Publication Date



Journal of Acquired Immune Deficiency Syndromes


Ibalizumab, a humanized monoclonal antibody targeting CD4, blocks HIV-1 entry into cells and is the first Food and Drug Adminstration-approved long-acting agent for HIV-1 treatment. In this phase 2a study, 82 HIV-infected adults failing antiretroviral therapy were assigned an individually optimized background regimen (OBR) and randomized 1:1:1 to arm A (15 mg/kg ibalizumab q2wk), arm B (10 mg/kg weekly for 9 weeks, then q2wk), or placebo. Subjects with an inadequate response at week 16 were permitted to cross over to a new OBR plus 15 mg/kg ibalizumab q2wk. At week 16, viral load (VL) reduction was significantly greater than placebo (0.26 log10) in arms A (1.07 log10; P = 0.002) and B (1.33 log10; P < 0.001); CD4+ T cell counts increased significantly in arm A. After week 16, 11/27 (arm B) and 19/27 (placebo) subjects crossed over to OBR plus 15 mg/kg ibalizumab; 8/28 in arm A initiated a new OBR. Ibalizumab treatment resulted in VL reduction at week 24 (-0.77 and -1.19 log10 for arms A and B, respectively, versus -0.32 log10 for placebo) and 48 weeks (-0.54 and -0.77 versus -0.22 log10). Compared with placebo, VL differences were statistically significant for arm B at week 24 (P = 0.001) and week 48 (P = 0.027). CD4+ T cell counts increased significantly by week 48 in both arm A and arm B, relative to placebo. No ibalizumab-related serious adverse events were reported. The durable antiviral activity and tolerability of ibalizumab support its use in treating individuals harboring multidrug-resistant HIV-1.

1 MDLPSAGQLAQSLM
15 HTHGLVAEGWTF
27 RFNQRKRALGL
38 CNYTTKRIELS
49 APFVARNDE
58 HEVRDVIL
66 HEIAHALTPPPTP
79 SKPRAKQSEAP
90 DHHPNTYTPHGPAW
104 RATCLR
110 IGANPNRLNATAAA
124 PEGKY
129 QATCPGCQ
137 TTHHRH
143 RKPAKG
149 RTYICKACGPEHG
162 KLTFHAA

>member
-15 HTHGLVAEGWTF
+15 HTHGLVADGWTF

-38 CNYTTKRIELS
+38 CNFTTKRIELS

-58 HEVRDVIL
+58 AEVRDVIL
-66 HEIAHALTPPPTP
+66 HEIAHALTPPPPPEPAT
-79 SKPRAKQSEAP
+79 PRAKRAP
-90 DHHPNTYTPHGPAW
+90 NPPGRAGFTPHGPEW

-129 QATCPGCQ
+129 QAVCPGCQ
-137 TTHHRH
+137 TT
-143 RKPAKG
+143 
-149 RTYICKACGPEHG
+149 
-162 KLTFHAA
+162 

ibalizumab, HIV-1, antiretroviral therapy, treatment-experienced, multidrug resistance



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